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Spatial threshold effect of tax competition on carbon dioxide emissions intensity in China

Fan, X, Huang, H, Li, K, Chang, C-H and Shi, W (2022) Spatial threshold effect of tax competition on carbon dioxide emissions intensity in China. Climate Policy. ISSN 1469-3062

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Tax policymaking in China has created conditions for local governments to strategically leverage tax policies (e.g., tax preferences, tax collection and management efficiency, and fiscal subsidies) to have carbon dioxide (CO2) emissions peak before 2030 and carbon neutrality before 2060. By constructing an endogenous growth model with tax competition, capital mobility, technological innovation, and carbon emissions, this study investigates how tax competition is influencing firmlevel behavior and providing climate-relevant policy implications. It has theoretically demonstrated that this effect depends on technological innovation and operates through the capital mechanism. This finding is empirically confirmed in this analysis using a spatial panel threshold model with fixed effects designed to fit a balanced provincial panel dataset in China over the period 2005–2018. The main results are fourfold. First, provinces with similar carbon emissions intensity (CEI) tend to cluster spatially. That is, a province with a high CEI usually has neighbors with high CEIs. Second, a threshold effect is confirmed, revealing that higher tax collection and management efficiency (lower tax competition) decreases CEI if technological innovation is below the threshold value; otherwise, lower tax competition usually increases CEI. Third, capital mobility is a potential mechanism through which tax competition influences CEI. Specifically, provinces with a high level of technological innovation attract more knowledge- and technologyintensive firms and crowd out firms with low innovation capacities, potentially reducing local CEI. Finally, as indicated in our spatial heterogeneity analysis, the effect of higher tax competition decreasing CEI is only observed in the western region. These findings suggest the need for crossprovincial collaboration in developing taxation policies to ensure these policies help to advance the transition to a low-carbon economy and raise capital entry barriers for high-carbon emission projects in provinces with a low level of technological innovation.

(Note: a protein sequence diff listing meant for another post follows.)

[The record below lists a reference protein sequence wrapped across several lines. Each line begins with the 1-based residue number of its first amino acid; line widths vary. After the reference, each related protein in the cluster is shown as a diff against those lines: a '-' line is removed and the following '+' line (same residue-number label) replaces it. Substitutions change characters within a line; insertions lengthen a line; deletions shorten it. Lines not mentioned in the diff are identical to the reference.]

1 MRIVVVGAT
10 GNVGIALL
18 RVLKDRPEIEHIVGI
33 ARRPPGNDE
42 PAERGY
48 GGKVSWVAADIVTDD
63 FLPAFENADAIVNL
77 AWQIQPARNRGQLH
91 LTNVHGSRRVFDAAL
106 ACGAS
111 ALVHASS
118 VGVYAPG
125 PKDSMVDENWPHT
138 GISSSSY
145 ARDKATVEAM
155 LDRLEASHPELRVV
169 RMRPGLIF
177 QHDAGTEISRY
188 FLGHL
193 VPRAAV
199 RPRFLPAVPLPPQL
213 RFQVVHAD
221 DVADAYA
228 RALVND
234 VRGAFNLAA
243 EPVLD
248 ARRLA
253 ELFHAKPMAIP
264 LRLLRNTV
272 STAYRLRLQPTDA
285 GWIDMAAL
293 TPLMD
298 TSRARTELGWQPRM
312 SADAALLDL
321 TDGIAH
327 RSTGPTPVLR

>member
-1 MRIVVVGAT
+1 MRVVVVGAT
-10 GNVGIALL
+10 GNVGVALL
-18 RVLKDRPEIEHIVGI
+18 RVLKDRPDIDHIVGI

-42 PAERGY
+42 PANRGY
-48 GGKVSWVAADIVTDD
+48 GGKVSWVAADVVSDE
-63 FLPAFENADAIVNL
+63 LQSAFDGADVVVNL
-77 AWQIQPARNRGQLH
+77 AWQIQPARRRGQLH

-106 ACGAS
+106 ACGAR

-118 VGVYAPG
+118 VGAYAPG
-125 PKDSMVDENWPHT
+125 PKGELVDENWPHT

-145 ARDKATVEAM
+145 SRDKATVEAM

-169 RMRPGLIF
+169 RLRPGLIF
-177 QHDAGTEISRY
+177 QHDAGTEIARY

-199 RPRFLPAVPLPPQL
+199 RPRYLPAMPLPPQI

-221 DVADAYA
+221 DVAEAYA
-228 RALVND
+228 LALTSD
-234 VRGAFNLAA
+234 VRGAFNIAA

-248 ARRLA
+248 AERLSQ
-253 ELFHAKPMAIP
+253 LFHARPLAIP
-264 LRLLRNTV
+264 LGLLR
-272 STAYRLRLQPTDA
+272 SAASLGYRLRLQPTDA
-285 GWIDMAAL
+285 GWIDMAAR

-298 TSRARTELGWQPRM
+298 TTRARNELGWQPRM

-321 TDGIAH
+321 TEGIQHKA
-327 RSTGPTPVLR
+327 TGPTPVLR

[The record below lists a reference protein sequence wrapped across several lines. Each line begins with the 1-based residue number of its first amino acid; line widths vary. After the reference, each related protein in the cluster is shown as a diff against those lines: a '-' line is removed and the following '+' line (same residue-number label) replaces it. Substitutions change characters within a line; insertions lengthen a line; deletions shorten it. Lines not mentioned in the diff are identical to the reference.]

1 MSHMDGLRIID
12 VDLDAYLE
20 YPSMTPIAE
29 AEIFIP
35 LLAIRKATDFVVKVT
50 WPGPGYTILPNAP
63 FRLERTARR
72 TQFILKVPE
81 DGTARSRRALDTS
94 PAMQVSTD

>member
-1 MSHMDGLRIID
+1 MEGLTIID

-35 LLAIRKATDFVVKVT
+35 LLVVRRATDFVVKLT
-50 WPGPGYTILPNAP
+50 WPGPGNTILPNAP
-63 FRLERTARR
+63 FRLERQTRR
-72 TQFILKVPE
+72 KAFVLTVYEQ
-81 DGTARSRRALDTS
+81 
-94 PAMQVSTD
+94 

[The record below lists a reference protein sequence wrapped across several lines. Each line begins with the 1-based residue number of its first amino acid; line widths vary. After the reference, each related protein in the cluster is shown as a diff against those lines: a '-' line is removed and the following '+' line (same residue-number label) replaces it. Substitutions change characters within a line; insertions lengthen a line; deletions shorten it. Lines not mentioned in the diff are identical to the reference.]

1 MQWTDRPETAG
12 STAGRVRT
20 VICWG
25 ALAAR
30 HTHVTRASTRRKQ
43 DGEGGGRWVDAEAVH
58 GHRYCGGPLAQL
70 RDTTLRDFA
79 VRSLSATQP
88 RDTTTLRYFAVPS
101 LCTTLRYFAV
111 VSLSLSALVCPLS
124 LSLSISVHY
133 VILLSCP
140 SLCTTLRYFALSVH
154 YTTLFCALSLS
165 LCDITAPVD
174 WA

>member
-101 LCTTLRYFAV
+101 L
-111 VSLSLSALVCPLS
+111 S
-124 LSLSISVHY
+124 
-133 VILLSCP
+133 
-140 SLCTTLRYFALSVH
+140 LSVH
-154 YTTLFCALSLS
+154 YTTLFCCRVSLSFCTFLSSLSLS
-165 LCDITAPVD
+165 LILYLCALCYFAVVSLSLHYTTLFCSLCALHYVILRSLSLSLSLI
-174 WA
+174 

Item Type: Article
Uncontrolled Keywords: 1402 Applied Economics; 1605 Policy and Administration; 1801 Law; Environmental Sciences
Subjects: H Social Sciences > HD Industries. Land use. Labor
H Social Sciences > HF Commerce
J Political Science > JQ Political institutions Asia
Divisions: Engineering
Publisher: Taylor & Francis
SWORD Depositor: A Symplectic
Date Deposited: 21 Oct 2022 09:50
Last Modified: 20 Oct 2023 00:50
DOI or ID number: 10.1080/14693062.2022.2137098
URI: https://researchonline.ljmu.ac.uk/id/eprint/17917
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